David Harsanyi

Secretary of Transportation Ray LaHood can't be serious.

Or, at least, I hope not.

When I had the chance recently to meet him at The Denver Post, where I work, I was fully prepared to endure a healthy dose of rambling about how antiquated, inefficient, money-losing choo-choo trains will replace cars.

One also can be prepared to laugh only on the inside when a Cabinet member asserts, in all earnestness, that cycling our kids to school en masse (and this adult has yet to master the art of driving his kids to school) is the answer to our national congestion problems.

One even could deal with LaHood's hyperbolic statement that "America is one big pothole," because, as anyone who lives in America knows, this is unqualified bunk. Acting as if everything is falling apart, though, is a rhetorical imperative during stimulus season.

But when LaHood berated me for suggesting that flying in a commercial airplane is a safe mode of transportation, I knew he was perfect for a Cabinet position.

In his best Illinois tough-guy form, LaHood was in the middle of grandstanding about the need for new regulations covering airlines and pilots, who, despite those imposing uniforms, according to LaHood, display the accountability of a pro athlete. And if airlines did not hand over this personal information voluntarily, Ray LaHood would make them do it.

When I asked LaHood whether there was an outbreak of gruesome airline calamities that somehow had escaped my attention, he suggested I ask the relatives of those who died in a recent commuter jet accident about safety. Americans, he declared, are demanding more regulation. And he ended with a sarcastic quip: "I'm happy you feel safe."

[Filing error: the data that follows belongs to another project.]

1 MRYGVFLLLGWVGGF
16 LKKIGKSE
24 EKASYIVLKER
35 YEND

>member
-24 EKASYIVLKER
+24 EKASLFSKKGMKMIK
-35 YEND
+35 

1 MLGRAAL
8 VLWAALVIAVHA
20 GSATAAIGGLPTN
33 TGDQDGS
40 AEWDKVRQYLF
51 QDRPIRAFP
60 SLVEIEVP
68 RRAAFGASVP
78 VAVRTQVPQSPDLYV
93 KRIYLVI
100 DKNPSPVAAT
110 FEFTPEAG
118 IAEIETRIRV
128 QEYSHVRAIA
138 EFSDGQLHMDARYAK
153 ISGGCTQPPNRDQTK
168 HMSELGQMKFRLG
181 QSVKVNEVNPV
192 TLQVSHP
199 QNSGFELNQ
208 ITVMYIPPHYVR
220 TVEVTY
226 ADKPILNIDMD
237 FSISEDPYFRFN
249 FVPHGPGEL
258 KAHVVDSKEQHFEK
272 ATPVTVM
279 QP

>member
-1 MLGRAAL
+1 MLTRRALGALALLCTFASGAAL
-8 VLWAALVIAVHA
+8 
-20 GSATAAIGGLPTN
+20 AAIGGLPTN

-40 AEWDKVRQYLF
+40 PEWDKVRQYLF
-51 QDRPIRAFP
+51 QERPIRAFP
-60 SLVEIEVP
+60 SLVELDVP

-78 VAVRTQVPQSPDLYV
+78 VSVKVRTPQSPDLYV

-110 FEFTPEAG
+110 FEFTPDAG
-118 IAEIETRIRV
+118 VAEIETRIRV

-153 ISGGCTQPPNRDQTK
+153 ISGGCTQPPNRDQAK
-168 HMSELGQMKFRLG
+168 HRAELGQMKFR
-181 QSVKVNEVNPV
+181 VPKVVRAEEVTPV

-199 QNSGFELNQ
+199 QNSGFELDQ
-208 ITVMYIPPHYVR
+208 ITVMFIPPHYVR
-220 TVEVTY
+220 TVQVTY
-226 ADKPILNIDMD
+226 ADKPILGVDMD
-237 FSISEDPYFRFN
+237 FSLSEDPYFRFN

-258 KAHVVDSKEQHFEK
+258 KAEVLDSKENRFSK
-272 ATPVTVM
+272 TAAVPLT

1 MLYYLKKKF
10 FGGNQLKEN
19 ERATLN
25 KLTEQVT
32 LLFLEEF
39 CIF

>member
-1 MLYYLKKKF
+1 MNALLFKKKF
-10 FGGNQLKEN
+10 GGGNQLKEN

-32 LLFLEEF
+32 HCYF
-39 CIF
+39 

Oh, I do. Why wouldn't I? There wasn't a single U.S. airline passenger death caused by an accident in 2007 and 2008, years in which commercial airliners carried 1.5 billion passengers. If you are a skateboarder, skier, pedestrian or train rider, your chances of dying are far greater.

In both 2007 and 2008, about 700 bicyclists reportedly died on U.S. roads. That doesn't count the immense cost of other cyclist-related injuries and the unseemly sight of those preposterously kaleidoscopic tights the rest of us are exposed to.

If journalists transposed LaHood's fears about flying to cycling, newspapers would be impelled to run "blood on the streets" series weekly.

We've heard the cliche a million times: You have a higher probability of dying in an accident driving to the airport than you do flying in a plane. One study claims you would have to fly once a day every day for more than 15,000 years to be involved in an accident -- about a 1 in 11 million chance.

Aircraft accidents, though, are between 150 and 200 times more likely to receive front-page coverage (according to some exceptionally unscientific data I choose to believe) than any other cause of death. I will concede that plunging 30,000 feet in a fiery mess of mangled steel holds an exceptional creepiness and is unquestionably newsworthy. Precisely because of this coverage, airlines have an overriding incentive not to be involved in an accident. The public remembers not only the airline forever but also the flight number.

No mode of travel is completely safe. And there is a clear need for an overhaul of the nation's air traffic control system. But airlines, already highly regulated, employ vigorous employment requirements for pilots and spend massively on safety.

LaHood's campaign of scaremongering shouldn't convince us that we need more scrutiny in hiring pilots, only that we need more stringent standards for Cabinet members.

(Karma now dictates that I perish in a horrendous airline crash over a swamp in Florida. I accept this but still maintain that my chances for survival remain greater in the air than on a Trek riding to work.)